"There's two more drinks that I would like to try."
The conductor said, "What can they be?"
"A hot glass of water and a cold cup of tea." CHORUS

4. The eastbound train was on the westbound track,
The northbound train was on the southbound track;
The conductor hollered, "Now, ain't this fine,
What a peculiar way to run a railroad line." CHORUS


Other Weavers recordings of this song use the Leadbelly lyrics, with additional verses:
    Little Evalina, sittin' in the shade,
    Countin' all the money that the Weavers ain't made.

    Jesus died to save our sins,
    Glory to God, we're gonna need him again.

    Little Evalina, sittin' in the sun,
    Countin' all the Weavers, one by one by one.

    Moses stood by the Red Sea shore,
    Whackin' on the water with a two-by-four.


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Subject: ADD: A Famous Railway Line (J.A. Roff)
From: Q (Frank Staplin)
Date: 01 Sep 13 - 03:01 PM

The justly famous "Rock Island Line" served the richest heartland of America, including Milwaukee, Council Bluffs, Davenport-Rock Island on the Mississippi River, Keokuk, Peoria, Omaha, Chicago, and its westward branch, Rock Island and Pacific, to Kansas City. Its passenger services included the George Pullman cars with their luxurious fittings and fine dining cars.

This song, from its heyday, was dedicated to the "General Ticket and Passenger Agent of a famous Railway Line." The title sheet of the sheet music shows a detailed map of the Great Rock Island and Albert Lea Routes, 1883.

A FAMOUS RAILWAY LINE !
(Song and chorus by J. A. Roff, 1883)

1
Oh, hark! unto a magic name resounding through the land-
From North to South, from East to West 'tis heard on every hand-
A name that shines e'en as a star whose beams shall ne'er decline-
'Tis called the "Great Rock Island Route," the famous railway line-

Chorus-
Oh! Great Rock island route of thee we sing- thy praises tell.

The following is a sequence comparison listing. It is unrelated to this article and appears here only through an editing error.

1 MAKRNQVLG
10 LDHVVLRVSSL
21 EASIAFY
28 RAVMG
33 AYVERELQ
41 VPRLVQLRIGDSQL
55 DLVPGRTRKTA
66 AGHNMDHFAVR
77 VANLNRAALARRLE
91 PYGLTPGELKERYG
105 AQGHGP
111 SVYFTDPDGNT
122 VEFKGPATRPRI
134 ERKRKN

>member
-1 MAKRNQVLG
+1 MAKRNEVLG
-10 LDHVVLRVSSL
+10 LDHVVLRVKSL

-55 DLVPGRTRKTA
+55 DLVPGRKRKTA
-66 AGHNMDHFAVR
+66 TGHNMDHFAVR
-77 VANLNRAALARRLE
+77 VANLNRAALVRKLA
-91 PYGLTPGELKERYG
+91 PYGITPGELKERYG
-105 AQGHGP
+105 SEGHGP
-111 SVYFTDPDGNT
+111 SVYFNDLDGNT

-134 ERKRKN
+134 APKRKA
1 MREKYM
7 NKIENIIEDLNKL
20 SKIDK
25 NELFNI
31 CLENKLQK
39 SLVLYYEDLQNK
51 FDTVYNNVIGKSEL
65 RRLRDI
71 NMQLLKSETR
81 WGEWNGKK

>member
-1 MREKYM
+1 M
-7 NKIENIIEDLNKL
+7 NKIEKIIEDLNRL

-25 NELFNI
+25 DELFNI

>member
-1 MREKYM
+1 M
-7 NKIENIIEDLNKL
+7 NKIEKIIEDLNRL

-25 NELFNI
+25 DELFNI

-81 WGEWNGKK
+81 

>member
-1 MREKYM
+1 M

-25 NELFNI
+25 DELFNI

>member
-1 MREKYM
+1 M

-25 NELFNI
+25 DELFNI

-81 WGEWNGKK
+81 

Thy name shall ever be a star in memory.
Yes, of thee we sing, and thy praises tell
Thy name shall ever be, a star in memory.
(Repeat last two lines)

2
How grand to see their mighty trains go dashing, speeding on-
Awaking quaint old forests with the music of their song-
Well loaded down with human freight, from ev'ry world and clime-
All happy as they journey on this famous railway line-
3
To reach the famous distant West, the land of setting sun-
Where lofty mountains tower high unto the clouds among-
Or e'en to reach the northern lake, or sunny southern clime-
Be sure your ticket reads, by the way, the "Great Rock Island" line-
4
Equipp'd with Palace "Dining Cars," with "Sleepers" rich and grand-
Traversing regions picturesque, the "Eden" of the land-
Thus comfort, time and happiness, with safety all combine-
To make the "Great Rock Island Route," the famous railway line-
5
E'er as the rippling mountain stream, speeds joyful on its way-
As just above the darkest cloud the brightest sunbeams play-
So shall the "Great Rock Island" line, through years of coming time-
A fav'rite with the people all, a famous railway line-


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Subject: RE: Rock Island Line
From: Stringsinger
Date: 01 Sep 13 - 05:31 PM

The Weavers popularized the song to a minor degree in concert learning it from Huddie Ledbetter aka Leadbelly. Lonnie Donegan took it from Leadbelly which is fair enough except that he demanded Moe Asch to pay him royalties for it, a presumptuous move on his part.
Asch explained that he would be happy to oblige Mr. Donegan by inviting him to come by
and Asch would break Leadbelly's records over his head one by one.

I don't think Moe would have done this but the message was clear.


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Subject: RE: Rock Island Line
From: Dave Hanson
Date: 02 Sep 13 - 03:31 AM

The Lonnie Donegan version although a hit in the UK was a travesty of Leadbelly's great song.

Dave H